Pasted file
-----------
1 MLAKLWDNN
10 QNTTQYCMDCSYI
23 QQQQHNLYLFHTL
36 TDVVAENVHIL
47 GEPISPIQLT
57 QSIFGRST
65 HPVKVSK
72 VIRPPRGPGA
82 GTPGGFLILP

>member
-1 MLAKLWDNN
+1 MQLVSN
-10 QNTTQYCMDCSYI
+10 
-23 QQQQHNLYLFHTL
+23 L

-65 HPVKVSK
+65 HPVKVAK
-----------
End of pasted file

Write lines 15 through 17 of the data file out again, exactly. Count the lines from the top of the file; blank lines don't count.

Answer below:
-23 QQQQHNLYLFHTL
+23 L

-65 HPVKVSK